In the diagnosis of various medical conditions, it is often useful to examine soft tissues and/or blood flow within the body to show structural details of organs and blood vessels in these organs. Multiple studies have demonstrated increased vascularity (blood flow) in many tumors relative to that of normal tissue, and multiple attempts have been made to depict these differences in vascularity using ultrasonic imaging.
University of Michigan researchers have developed a method for quantitatively estimating the amount of tissue that contains moving blood using power Doppler ultrasound. A region of interest is identified from a frozen image (i.e., a snapshot screen display created by displaying the last real-time image for a given scan), and specified with a pointing device (e.g., a mouse). An object that contains one hundred percent blood flow and is located at the same depth as the region of interest, but not necessarily inside the region of interest, is identified and the corresponding power noted and designated as the reference power level. The display is adjusted to show the one hundred percent blood flow vessel in a designated color and all other power levels are normalized to the reference power level. The fractional blood volume is quantitatively estimated by summing the normalized Doppler power levels and dividing the sum by the number of pixels, all within a region of interest. The numerical result for the specified region of interest may be shown on the display of the ultrasound scanner.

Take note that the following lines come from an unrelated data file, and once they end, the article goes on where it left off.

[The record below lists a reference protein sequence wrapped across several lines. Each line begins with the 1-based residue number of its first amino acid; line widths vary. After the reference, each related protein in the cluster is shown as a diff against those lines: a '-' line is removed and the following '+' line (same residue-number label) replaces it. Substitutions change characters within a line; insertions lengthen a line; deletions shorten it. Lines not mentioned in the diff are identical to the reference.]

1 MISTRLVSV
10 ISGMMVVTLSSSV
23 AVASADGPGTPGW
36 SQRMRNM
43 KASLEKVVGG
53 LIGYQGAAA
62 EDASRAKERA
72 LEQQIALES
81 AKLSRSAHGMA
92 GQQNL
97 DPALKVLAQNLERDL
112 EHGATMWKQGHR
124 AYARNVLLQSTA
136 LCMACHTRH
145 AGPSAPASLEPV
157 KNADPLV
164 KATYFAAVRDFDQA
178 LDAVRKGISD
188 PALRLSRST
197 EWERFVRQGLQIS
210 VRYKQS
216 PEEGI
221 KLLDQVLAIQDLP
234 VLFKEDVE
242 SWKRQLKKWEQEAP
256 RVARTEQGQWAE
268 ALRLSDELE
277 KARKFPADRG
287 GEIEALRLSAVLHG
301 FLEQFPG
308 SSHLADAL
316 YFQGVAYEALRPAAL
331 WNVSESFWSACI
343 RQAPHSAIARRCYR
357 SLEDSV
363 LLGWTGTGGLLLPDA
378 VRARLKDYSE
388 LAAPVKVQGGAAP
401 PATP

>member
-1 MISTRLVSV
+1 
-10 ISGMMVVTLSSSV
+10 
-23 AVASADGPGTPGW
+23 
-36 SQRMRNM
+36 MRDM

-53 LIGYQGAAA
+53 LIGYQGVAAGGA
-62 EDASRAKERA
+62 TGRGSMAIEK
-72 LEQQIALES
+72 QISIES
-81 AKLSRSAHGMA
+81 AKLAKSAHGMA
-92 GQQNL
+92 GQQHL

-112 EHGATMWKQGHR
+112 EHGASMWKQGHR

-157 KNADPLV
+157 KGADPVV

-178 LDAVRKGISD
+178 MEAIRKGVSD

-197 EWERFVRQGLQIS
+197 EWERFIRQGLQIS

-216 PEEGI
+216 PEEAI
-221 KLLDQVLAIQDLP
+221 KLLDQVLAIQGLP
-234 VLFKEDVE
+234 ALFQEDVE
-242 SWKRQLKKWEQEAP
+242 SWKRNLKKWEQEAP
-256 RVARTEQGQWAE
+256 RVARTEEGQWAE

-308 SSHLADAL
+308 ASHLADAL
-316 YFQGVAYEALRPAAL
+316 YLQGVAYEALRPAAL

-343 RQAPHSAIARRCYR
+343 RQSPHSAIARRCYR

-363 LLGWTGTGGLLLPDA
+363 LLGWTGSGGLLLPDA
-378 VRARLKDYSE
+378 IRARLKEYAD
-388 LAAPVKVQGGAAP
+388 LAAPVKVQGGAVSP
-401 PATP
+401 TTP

Applications and Advantages
- Medical imaging using ultrasound
- May be implemented by programming a suitable ultrasound machine with an appropriate processor or processors